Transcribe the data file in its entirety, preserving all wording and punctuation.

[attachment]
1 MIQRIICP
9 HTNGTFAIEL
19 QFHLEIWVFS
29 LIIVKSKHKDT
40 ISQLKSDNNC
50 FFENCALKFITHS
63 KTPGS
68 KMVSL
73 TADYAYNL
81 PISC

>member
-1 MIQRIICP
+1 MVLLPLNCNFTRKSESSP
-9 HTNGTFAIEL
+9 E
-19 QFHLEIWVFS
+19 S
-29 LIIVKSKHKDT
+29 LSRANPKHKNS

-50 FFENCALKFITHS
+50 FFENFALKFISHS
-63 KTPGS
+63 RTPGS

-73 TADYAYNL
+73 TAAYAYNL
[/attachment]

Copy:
1 MIQRIICP
9 HTNGTFAIEL
19 QFHLEIWVFS
29 LIIVKSKHKDT
40 ISQLKSDNNC
50 FFENCALKFITHS
63 KTPGS
68 KMVSL
73 TADYAYNL
81 PISC

>member
-1 MIQRIICP
+1 MVLLPLNCNFTRKSESSP
-9 HTNGTFAIEL
+9 E
-19 QFHLEIWVFS
+19 S
-29 LIIVKSKHKDT
+29 LSRANPKHKNS

-50 FFENCALKFITHS
+50 FFENFALKFISHS
-63 KTPGS
+63 RTPGS

-73 TADYAYNL
+73 TAAYAYNL